In their work as casting directors, Lise Akoka and Romane Gueret would become familiar with the nickname that would turn into the title of their debut feature, “Les Pires (The Worst Ones),” thrown about when searching for children that appeared at first to be shy and withdrawn and thought by others in their community as aimless and enigmatic. Where others might have given up, Akoka and Gueret were more intrigued, knowing that what the young, prospective actors could be holding onto would potentially make them fascinating to watch on screen and it never failed to excite them when they could use their auditions to draw someone out of their shell, allowing for the opportunity for self-expression that the child might not believe was ever going to be available to them.
Of course, such work also opens up the possibility of great exploitation as Akoka and Gueret explore with great cunning in “The Worst Ones” as they look into the production of a kitchen sink drama in the Cité Picasso projects in the Parisian suburb of Nanterre where a collection of kids are recruited to play variations on themselves for a director named Gabriel (Johan Heldenbergh), who hopes to give an authentic view of the impoverished community that lives there. When even raw documentary footage would carry the subtle, implicit biases of the person filming it, the impossibility of Gabriel achieving his goals is evident from the start, but the futile pursuit illuminates other complexities of the filmmaking process as it relates to working with actors, particularly nonprofessionals and children, who are asked to draw on their personal experience for the camera and the crew may not have the empathy to deal with the emotions that brings up as they chase their own story.
That is clearly not the case for Akoka and Gueret who turn such thorny questions into compelling points of narrative tension in “The Worst Ones,” not only exhibiting a wealth of wisdom gleaned from their own time spent around film sets but showing an inventive approach as storytellers with a behind-the-scenes tale where the lines between reality and fiction are often blurred, leaving the viewer to come to their own conclusions. Featuring remarkable performances from the cast comprised of largely first-time discoveries Akoka and Gueret made, the film is able to fully present the lives of its characters such as Lily (Mallory Wanecque), a teen who seems more than happy to pour herself into a part when it means she won’t have to think about the brother she recently lost to cancer, or Ryan (Timeo Mahaut), a young boy with anger issues, without making it seem as if they’re functionaries of what the film demands but people all deserving of their own closeup, whether a camera is there to capture it or not.
After winning the Un Certain Regard Prize at Cannes last year upon its premiere, “The Worst Ones” is now making its way to the States and Akoka and Gueret graciously spoke about how they parlayed their early careers in casting into taking the director’s chair, how they were able to create a comfortable environment on set for their cast and now grappling with some of the real-life reverberations of this work of fiction.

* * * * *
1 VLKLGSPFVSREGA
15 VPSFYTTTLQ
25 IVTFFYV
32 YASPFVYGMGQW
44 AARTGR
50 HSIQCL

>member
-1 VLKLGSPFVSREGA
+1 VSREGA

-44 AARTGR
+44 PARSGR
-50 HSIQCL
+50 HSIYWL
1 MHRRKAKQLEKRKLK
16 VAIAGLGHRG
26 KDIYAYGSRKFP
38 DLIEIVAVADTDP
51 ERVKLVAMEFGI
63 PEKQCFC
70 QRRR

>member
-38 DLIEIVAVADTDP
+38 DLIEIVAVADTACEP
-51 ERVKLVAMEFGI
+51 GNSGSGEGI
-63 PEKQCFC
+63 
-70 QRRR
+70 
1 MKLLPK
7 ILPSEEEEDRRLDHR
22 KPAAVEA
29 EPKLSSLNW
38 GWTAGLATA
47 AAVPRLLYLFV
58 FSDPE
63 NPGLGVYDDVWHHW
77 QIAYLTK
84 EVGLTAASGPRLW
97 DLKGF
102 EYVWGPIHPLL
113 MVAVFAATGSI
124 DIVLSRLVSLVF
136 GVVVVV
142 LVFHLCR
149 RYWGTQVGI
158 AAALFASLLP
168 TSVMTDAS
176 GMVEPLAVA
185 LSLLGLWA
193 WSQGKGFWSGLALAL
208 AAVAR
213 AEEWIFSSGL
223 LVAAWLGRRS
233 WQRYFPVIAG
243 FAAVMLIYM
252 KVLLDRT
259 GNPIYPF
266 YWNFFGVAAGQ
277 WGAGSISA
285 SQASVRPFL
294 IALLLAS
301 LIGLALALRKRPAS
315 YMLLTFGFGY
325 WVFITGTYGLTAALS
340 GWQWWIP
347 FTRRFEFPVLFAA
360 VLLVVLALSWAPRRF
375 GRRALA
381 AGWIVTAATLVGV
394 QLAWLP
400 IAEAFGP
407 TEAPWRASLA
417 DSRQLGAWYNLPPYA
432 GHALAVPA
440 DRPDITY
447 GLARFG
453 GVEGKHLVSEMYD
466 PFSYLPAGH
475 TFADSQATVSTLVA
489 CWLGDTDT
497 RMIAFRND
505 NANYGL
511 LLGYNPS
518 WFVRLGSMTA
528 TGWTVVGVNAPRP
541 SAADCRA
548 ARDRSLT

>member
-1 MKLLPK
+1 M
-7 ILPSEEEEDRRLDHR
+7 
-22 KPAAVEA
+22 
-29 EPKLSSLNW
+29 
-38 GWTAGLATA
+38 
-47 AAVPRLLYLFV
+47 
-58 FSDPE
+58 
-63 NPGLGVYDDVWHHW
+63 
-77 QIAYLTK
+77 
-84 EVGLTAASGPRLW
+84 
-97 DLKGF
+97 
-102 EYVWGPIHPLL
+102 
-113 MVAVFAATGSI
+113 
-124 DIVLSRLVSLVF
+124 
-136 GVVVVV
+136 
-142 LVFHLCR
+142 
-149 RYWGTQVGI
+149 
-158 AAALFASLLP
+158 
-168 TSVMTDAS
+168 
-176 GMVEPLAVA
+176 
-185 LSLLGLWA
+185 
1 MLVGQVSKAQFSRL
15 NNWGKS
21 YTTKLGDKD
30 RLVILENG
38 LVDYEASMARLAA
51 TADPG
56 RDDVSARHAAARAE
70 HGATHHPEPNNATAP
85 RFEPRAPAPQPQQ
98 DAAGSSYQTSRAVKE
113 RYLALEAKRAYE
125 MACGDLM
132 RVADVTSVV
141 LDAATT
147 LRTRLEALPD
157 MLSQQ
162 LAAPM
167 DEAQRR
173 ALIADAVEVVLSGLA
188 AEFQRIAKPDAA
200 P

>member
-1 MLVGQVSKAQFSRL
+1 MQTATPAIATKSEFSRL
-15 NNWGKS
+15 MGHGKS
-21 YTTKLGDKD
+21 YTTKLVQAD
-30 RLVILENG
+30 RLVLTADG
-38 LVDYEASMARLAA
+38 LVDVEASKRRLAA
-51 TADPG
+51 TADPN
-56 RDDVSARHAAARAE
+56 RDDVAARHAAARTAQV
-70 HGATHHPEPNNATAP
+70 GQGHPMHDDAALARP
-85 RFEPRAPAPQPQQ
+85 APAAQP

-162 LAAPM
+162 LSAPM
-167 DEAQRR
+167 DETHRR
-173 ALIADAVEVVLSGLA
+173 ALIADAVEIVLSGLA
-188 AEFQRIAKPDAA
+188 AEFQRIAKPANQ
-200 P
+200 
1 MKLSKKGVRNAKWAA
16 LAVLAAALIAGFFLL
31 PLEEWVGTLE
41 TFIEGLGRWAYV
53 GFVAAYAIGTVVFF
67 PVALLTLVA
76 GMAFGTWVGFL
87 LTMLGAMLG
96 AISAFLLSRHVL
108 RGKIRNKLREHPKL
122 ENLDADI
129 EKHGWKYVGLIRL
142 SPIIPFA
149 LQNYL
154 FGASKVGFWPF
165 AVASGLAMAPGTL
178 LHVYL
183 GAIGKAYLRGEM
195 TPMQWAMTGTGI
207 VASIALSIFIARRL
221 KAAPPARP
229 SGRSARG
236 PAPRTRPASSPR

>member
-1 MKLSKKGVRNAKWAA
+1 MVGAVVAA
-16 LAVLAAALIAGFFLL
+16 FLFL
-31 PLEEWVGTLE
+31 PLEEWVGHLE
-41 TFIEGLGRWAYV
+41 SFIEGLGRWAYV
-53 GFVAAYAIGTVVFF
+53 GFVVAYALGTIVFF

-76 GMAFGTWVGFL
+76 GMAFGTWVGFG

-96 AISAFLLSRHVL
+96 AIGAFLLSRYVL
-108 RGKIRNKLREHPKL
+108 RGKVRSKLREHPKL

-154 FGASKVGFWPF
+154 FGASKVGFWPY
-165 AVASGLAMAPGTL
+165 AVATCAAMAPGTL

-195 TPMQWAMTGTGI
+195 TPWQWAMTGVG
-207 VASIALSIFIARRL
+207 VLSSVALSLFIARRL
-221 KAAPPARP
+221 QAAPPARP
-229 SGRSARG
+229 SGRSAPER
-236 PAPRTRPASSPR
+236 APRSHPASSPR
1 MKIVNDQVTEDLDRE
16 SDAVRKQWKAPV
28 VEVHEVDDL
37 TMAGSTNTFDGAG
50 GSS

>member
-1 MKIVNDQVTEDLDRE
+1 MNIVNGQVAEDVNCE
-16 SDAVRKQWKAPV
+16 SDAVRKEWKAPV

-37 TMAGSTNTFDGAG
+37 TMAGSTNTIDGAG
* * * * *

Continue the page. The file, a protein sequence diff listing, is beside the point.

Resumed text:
How did the two of you come to make films together?
Lise Akoka: We met when we were casting directors of a feature film and we were looking for kids. Both of us were sent to a neighborhood in France to find kids for that film and while doing that, we met two kids that completely captured us, so we wanted to write a movie about that. That led to our first short, “Chasse Royale,” that we were able to work on together and we were already questioning the practice of street casting, so we developed this desire to continue delving deep into those questions, moving on to talking not just about the casting stage, but also what happens on set when you actually make a movie. That led us to writing “The Worst Ones.”
I can’t imagine that you could make a film as sensitive as this by setting up the production in a similar way as the filmmakers in the film, but were there experiences you could draw on either from anecdotes you had heard or your own experience working with actors to find the story?
Romane Gueret: Gabriel, the filmmaker [in the film] is the sum of many filmmakers that we have worked with and that we were able to observe, but we didn’t want to just talk about that one person. What we wanted to do was also include ourselves in that criticism of that role and we discovered that we could be filmmakers when we made that short, and we wanted to question plenty of other things — in particular, what happens when one writes a story inspired by real events and the inspiration is kids. We wanted to talk about cinema that uses reality in a voracious, greedy way, and when we do work as filmmakers, we’re very careful and very aware of all those issues, but those questions are at the heart of everything we do in our project and we ask them day in and day out.
What was it like to embed in this specific community that’s the setting for the film?
Lise Akoka: At first, we felt there was some negative attitude on the part of the locals because they’re sick and tired of the fact that every time that there’s talk of their neighborhood, it’s always connected to crime and to poverty. But little by little, we had the feeling that we acquired their trust by including them in the making of the movie at different levels. It could be in terms of locations — a lot of the scenes were shot in people’s real apartments and some of [the locals] were cast for certain roles in the movie. Then we had a screening a few months ago in Boulogne-sur-Mer and that was really positive for us. It was a great relief because we perceived that we had the full support of the locals and it was truly positive in terms of the way they were represented in the film.